Saturday, 5 July 2014

Survived the Shoah 01


INSPIRATION: So, about two weeks ago, I stumbled on a post from Tosynbucknor on Instagram about Sickle Cell awareness. She wrote about days she lived in self-pity and depression. She thought she wouldn't be alive by now, or live past age 21. She didn't plan or live for a future. "No plans to marry, have kids, work, nothing." 

"It is not how long you live that counts but how well."

It really touched me, and I thought to write something about it. I hope I can effectively pass across a message through this very short series. 

DEDICATION: I dedicate this to everyone living with the Sickle cell a.k.a SS, or to those who have loved ones with the SS. Hold on to faith, and please live healthy! You WILL SURVIVE the Shoah. 

WARNING: This series may be quite emotional...

It's a short series. 


"Derin! Aderinsola!" Mrs. Cole yelled her daughter's name from the living room. Derin's phone was ringing and it was distracting the woman from her Yoruba movie.

Derin was there in a jiffy. She had been expecting a call from her best friend, Osas. Osas's mother had called her earlier to confirm if Osas was at her house, studying. Osas had lied that she was sleeping over at Derin's to study for their coming second semester exams. Osas had actually gone out to party with a couple of final year guys from their Uni. They'd asked Derin to come along but she couldn't escape her over-protective mother. She missed being on campus, before their Uni went on strike. She was a wild party girl, even worse than Osas.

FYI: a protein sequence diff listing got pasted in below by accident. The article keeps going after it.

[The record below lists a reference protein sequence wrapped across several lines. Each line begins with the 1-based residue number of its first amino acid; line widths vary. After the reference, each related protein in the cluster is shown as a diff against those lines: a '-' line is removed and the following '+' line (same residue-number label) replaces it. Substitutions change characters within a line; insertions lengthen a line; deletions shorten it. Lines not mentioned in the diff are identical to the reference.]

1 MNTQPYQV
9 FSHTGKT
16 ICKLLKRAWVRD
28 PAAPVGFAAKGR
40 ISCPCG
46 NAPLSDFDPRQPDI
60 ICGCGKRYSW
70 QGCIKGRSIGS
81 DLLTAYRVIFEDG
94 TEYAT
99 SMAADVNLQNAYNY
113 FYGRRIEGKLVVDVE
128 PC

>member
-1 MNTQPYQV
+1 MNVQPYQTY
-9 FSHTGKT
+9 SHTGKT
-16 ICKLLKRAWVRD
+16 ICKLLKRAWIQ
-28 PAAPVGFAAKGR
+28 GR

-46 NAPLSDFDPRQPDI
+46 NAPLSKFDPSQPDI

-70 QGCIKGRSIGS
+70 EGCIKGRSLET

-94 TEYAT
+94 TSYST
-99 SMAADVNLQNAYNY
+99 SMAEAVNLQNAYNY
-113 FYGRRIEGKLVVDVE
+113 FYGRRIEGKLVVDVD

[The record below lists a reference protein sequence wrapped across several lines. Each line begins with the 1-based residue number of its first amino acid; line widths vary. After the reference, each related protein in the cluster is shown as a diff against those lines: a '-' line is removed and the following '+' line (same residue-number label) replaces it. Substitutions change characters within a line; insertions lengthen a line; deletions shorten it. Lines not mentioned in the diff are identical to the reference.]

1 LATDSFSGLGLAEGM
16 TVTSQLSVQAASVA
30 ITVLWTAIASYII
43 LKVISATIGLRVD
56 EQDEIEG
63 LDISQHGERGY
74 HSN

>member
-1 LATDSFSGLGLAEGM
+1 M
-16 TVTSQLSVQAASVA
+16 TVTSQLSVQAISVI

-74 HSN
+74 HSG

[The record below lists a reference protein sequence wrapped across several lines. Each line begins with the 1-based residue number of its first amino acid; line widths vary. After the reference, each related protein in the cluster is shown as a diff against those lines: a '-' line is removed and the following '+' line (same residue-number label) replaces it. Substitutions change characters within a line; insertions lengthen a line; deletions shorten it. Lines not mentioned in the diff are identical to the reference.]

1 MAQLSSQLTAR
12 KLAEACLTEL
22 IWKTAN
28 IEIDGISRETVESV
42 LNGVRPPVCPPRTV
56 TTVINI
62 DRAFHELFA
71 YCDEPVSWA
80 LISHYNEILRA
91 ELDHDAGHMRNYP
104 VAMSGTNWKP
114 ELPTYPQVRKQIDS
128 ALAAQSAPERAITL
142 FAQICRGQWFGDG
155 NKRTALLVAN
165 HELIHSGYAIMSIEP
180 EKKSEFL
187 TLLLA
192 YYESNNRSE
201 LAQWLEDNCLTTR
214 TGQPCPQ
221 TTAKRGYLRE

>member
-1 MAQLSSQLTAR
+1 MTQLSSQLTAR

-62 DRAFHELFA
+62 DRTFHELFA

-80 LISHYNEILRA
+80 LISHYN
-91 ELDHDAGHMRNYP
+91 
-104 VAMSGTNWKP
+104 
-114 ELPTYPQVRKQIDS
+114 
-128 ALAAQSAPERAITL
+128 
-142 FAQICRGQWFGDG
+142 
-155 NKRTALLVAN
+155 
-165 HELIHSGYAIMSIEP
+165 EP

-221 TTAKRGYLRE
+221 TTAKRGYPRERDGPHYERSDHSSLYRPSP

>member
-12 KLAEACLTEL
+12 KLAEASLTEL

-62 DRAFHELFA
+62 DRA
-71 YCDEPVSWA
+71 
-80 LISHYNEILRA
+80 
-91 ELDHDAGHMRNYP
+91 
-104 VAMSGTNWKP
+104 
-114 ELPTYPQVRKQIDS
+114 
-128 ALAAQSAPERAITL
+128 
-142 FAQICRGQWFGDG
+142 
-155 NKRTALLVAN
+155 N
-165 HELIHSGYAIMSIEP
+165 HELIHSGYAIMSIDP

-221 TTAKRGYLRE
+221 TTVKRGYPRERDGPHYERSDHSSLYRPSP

She removed her phone from the charger and walked swiftly into the kitchen where she could be alone. The call was from Nelson, Osas's boyfriend. She knew Osas had lied to him too.

"Hey Nelson..." Derin started.

But Nelson wasn't calling to ask for Osas. He was weeping over the phone.

"Nelson what's the problem!!!" Derin yelled, yet trying to lower her voice so as not to alert her mom.

Then Nelson broke the news to her. Osas never made it to the party. The guy driving had been speeding and distracted, and he had run into another vehicle. They had been five in the vehicle, and they had all survived, except Osas.